Watch the end of the clip you started earlier. Explain that there are some land owners in Scotland who want to re-introduce wolves in the area as a way of controlling the deer population. Ask chn to discuss with you – is this a good idea? All of the changes to food chains discussed during the task are because of humans – what can we do to stop this happening in the future? Watch the clip about wolves at Yellowstone Park (download it before playing to prevent any unwanted adverts from appearing). Pause periodically throughout the clip and explain further if necessary – can a food chain really have such a huge impact? Why don’t they just cull the deer instead? Discuss your ideas together. If there are no deer, then the vegetation will take over. The deer also help with seed dispersal by eating berries, etc. All parts of the food chain are important for the living things in that habitat.
LO: To make a model of The Sphinx.
Look at the website for a number of pictures of The Sphinx at Giza (or see session resources). Explain that it was built/carved about 4,500 years ago and is still the largest stone statue in the world! It is 20m high – try marking 20m out in the garden (if you have the space) to demo its height. It has the body of a lion and the head of a pharaoh – it is believed that it may have been built by Khafre – the son of Khufu, who built the Great Pyramid or by Khufu himself. The Sphinx lines up exactly with Khafre’s tomb.
Discuss why a pharaoh would want a massive lion figure outside his tomb. Historians believe that it acted as a guardian to the tomb. Later sphinxes were usually in pairs (and smaller) but this is the earliest version of a sphinx that archaeologists have found. The Sphinx was carved from limestone, from the bedrock (rock that was exposed on the surface perhaps by quarrying stone for the construction of the Pyramids at Giza), & would never have survived this long if it were not for the fact that it was buried in sand for much of its life. (Sand dunes are constantly on the move - being blown by winds.) The paws were made separately from large blocks of limestone. The head is out of proportion with the rest of the body (it is too small) & so some Egyptologists have suggested that it was re-carved from an earlier shape to look like the Pharaoh (& therefore is a lot older than thought). The Sphinx originally had a beard, part of which can now be seen in the British Museum (session resources).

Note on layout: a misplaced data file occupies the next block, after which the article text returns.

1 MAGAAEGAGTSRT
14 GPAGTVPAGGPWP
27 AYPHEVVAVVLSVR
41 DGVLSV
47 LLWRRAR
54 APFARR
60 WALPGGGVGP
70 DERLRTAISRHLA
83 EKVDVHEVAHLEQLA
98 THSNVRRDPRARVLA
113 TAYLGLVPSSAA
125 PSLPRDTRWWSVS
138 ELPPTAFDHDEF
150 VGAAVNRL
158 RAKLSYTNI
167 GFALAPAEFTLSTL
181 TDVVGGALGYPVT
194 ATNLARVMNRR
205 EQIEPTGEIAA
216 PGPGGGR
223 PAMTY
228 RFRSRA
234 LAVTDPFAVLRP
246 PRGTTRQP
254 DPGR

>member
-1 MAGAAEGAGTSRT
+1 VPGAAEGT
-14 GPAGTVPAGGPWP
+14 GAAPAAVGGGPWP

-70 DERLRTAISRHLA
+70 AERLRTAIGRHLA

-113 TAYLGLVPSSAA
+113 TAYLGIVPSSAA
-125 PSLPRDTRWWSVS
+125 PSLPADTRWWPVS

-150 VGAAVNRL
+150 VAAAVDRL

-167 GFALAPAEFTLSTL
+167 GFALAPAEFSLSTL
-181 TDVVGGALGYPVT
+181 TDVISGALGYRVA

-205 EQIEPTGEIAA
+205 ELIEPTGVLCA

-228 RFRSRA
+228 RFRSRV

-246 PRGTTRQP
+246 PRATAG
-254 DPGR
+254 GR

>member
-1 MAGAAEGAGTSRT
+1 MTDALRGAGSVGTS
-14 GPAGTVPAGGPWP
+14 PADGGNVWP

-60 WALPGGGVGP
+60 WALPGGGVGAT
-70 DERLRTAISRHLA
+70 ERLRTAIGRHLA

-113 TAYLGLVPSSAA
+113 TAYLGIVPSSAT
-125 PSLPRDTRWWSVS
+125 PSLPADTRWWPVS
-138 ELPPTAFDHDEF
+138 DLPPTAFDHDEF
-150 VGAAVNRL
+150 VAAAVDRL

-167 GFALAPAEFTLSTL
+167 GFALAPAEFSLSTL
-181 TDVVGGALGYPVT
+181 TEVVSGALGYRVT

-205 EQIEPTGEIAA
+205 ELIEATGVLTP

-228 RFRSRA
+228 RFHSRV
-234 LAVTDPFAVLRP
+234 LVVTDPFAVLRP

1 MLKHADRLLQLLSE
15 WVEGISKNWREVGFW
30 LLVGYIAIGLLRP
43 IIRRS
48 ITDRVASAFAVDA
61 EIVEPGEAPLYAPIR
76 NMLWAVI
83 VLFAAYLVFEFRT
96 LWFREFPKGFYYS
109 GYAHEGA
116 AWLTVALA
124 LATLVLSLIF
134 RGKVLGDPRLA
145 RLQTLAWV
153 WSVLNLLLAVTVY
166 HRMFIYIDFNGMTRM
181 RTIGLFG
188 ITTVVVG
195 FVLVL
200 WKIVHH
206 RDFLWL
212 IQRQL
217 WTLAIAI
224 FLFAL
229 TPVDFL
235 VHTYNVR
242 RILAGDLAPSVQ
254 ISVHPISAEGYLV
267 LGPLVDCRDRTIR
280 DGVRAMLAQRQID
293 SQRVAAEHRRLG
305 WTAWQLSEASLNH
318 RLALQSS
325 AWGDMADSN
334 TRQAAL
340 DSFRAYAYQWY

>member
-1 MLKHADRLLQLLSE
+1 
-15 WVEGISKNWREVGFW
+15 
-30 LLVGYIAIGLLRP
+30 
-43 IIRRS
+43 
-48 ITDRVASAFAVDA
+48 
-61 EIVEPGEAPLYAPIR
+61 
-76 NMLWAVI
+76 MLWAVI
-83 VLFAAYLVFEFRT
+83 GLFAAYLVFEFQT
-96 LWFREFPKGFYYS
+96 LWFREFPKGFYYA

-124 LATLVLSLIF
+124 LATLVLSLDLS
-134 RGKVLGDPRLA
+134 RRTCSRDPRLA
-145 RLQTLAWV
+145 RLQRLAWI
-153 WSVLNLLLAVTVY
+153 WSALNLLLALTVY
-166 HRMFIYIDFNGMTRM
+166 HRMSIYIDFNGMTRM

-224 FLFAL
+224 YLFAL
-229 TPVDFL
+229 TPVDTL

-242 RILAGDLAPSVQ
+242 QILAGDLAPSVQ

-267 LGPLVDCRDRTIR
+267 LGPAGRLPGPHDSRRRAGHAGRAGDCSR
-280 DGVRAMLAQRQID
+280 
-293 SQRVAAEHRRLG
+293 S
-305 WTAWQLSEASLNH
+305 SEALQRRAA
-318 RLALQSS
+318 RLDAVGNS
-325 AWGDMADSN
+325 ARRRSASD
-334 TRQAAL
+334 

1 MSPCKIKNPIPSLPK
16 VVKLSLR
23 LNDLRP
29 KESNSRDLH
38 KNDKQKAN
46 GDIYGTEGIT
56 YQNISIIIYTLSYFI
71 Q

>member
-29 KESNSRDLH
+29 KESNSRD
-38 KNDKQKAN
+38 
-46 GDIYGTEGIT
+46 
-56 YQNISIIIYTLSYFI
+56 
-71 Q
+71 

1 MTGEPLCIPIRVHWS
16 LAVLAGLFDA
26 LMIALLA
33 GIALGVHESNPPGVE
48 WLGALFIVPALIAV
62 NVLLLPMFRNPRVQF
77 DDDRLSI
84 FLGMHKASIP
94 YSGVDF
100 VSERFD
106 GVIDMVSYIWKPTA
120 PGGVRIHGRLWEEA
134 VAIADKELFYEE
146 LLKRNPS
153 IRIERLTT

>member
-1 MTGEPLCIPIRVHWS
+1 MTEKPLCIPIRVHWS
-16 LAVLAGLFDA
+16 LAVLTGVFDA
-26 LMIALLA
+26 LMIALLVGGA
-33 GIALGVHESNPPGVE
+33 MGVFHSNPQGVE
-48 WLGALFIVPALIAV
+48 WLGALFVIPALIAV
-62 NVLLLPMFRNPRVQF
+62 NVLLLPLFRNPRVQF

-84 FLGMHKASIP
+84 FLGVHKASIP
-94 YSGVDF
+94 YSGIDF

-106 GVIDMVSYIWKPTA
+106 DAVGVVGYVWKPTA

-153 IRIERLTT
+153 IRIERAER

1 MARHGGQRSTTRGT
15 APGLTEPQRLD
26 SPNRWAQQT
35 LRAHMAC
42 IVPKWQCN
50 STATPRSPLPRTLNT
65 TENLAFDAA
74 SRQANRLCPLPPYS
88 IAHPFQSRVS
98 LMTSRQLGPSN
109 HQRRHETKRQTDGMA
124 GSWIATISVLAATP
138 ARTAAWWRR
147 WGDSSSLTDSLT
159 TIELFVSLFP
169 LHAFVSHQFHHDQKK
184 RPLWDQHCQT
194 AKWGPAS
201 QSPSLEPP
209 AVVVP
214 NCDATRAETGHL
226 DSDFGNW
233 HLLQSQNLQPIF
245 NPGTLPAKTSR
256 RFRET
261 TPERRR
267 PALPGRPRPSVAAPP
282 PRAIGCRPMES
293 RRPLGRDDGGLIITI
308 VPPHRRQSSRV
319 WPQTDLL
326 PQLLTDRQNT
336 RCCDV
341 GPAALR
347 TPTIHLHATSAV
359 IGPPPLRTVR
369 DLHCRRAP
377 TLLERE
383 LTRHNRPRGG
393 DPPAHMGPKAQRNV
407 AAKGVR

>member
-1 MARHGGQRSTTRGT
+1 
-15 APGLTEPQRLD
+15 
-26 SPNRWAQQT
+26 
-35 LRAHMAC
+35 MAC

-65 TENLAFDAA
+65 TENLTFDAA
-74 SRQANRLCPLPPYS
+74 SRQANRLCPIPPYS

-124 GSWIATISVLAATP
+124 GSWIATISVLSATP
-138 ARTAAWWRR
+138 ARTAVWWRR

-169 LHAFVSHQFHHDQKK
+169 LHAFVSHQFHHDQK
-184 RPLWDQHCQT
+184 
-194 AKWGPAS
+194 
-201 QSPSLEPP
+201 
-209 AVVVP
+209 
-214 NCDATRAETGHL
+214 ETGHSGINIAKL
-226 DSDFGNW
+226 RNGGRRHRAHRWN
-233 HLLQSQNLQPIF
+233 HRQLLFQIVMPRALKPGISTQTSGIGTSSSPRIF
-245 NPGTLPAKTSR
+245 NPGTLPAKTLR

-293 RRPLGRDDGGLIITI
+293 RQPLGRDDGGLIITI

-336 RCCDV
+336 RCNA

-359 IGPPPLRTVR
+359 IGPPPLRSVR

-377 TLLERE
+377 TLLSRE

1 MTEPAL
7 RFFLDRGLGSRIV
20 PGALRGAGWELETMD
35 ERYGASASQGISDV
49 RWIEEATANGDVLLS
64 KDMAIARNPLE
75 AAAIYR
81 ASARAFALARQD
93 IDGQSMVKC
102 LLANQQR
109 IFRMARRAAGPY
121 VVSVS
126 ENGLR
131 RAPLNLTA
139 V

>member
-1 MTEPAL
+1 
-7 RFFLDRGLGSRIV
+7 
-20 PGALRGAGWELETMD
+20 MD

It is believed that King Thutmosis IV cleared the sand covering the body (but not the head) 1,000 years after it was built, but that the sand soon covered the enormous structure again, leaving just the head exposed again. The legend says that a young prince named Thutmosis fell asleep near the head of the Sphinx. He had a dream where he was told that if he restored the Sphinx he would become Pharaoh of Egypt. Thutmose restored the Sphinx (& it is thought built a wall around it to try to protect it from the sand dunes) & later became Pharaoh of Egypt. It was successfully cleared again in 1925 (after many attempts) and has been kept clear to this day.
Some people believe that the Ancient Egyptian name for a sphinx means ‘the living image of Atum’. Atum was the creator god & the setting Sun, so The Sphinx may have been built to honour the Sun god Re/Ra. On a stele between the paws (1000 years later than the sphinx itself) is an inscription which names The Sphinx as ‘Kheperi - Re – Atum’. These are the 3 names given to the Sun by the Ancient Egyptians: in the morning, at noon & in the evening.
TASK: Your task is to build a model of the Sphinx, but how you make it is up to you. There are a number of options: clay, salt dough, mod roc, plastecine, Lego (although bear in mind many of you have chosen this option a lot recently) or you could even attempt a sphinx built out of cake! Please take photographs when you have completed your model and post them to Seesaw. Good luck!
Extension: Sphinx statues were used in many civilisations as guardians. Tell chn the riddle of the Sphinx. The Ancient Greeks thought that a Sphinx guarded the entrance to their city of Thebes (in Greece) where it asked all passersby: What is the creature that walks on four legs in the morning, two legs at noon and three in the evening? The sphinx killed anyone who couldn’t give the correct answer of ‘man’. Man crawls on all fours as a baby, walks on two feet as an adult & then uses a walking stick in old age.
http://www.guardians.net/egypt/sphinx - Lots of pictures of The Sphinx; http://www.users.globalnet.co.uk/~loxias/sphinx.htm - Further details about The Sphinx; http://www.crayola.com/lesson-plans/magnificent-sphinx--pyramid-lesson-plan/ - A useful plan, with information about creating Sphinx and pyramid models.